We were just getting over COVID when we had to start the long drive home. It was obvious that we weren’t going to be able to make the trip from Texas to Wisconsin in one 20-hour-long haul. We needed to split up the ride into shorter, more manageable chunks. The plan was to go from Bryan, Texas, to Texarkana on the first leg of the journey. Especially with a toddler on board, that amount of driving would be more than enough for one day. There is no fast way to go between Bryan and Texarkana. It’s all back roads and little towns along the way. That’s a more interesting route than staying on a freeway, but it is rather slow.
Driving when you are feeling ill is difficult. There is a tendency to slip into the drone mode until you are shocked into hyper-awareness by the sight of brake lights flashing right in front of you. Suddenly, you are very alert. That lasts for a while, and then the road lulls you back into the zone.
I did notice some things while we wandered through eastern Texas. One thing that caught my eye was the condition of the guard rails. It wasn’t that they were a little banged up. That’s typical anywhere in the country. What impressed me was how many of these guard rails were peeled several feet back, like somebody had opened the top of a can of sardines. That made me pause and wonder. Whoever struck one of those guard rails hit it hard, really hard. That means they were driving fast and/or drunk. It hurt just to look at that damage. Nobody walked away from those accidents.
We went through a number of little towns: Atlanta, Gladewater, Buffalo, North Zulch, etc. They are all proud Texan communities, and most of them look like they have seen better days. Some of them have downtowns that are half deserted. They didn’t look as bad as Bakhmut in Ukraine, but they are kind of desolate. Windows are boarded up. There are numerous “For Rent” signs. It’s more than a little depressing.
The establishments that seem to be thriving in these burgs are for the most part churches. They are usually Methodist, Baptist, or Apostolic. Occasionally, I saw a born-again startup church, some kind of independent group. I saw one Jehovah Witness Hall that had a curious boxlike shape with dark opaque windows. At first, I thought it was an adult video store. It looked like one.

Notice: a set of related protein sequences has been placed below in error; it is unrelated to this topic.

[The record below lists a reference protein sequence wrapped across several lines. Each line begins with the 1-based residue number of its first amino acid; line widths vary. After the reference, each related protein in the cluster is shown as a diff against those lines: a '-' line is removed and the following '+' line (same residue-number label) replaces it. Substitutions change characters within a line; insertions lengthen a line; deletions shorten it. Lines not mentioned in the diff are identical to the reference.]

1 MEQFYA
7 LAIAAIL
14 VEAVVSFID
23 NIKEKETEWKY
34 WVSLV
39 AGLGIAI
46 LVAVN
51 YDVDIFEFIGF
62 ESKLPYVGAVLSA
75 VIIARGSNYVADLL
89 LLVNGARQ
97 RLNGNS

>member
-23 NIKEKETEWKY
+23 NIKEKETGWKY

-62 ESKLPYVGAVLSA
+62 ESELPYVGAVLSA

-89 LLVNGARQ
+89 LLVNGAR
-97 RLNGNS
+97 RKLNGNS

The other operations that apparently do quite well are the liquor stores. That helps to explain the guard rail situation. There are many of those liquor shops in these towns. Oddly enough, the number of local churches was often equal to the number of alcohol vendors in the area.
As I drove through the countryside, I noticed a stark contrast between those who had money and those who didn’t. We went by large ranches with palatial homes. These places had cattle, horses, and working oil rigs. These huge estates screamed wealth. Close by were shacks and old trailers surrounded by yards overgrown with weeds that half-hid abandoned vehicles. People obviously lived in these dwellings, although I don’t know how. Most of these dilapidated houses could best be renovated with a can of gasoline and a match.
The curious thing about all these communities was the fact that no matter what condition they were in, they all had the Lone Star flag waving from up on a pole. It didn’t matter if they were rich or poor, white, Black, or Latino, everybody had a Texas flag flapping in the breeze.
Regardless of what else they might lack, they have their pride.
Frank (Francis) Pauc is a graduate of West Point, Class of 1980. He completed the Military Intelligence Basic Course at Fort Huachuca and then went to Flight School at Fort Rucker. Frank was stationed with the 3rd Armor Division in West Germany at Fliegerhorst Airfield from December 1981 to January 1985. He flew Hueys and Black Hawks and was next assigned to the 7th Infantry Division at Fort Ord, CA. He got the hell out of the Army in August 1986.
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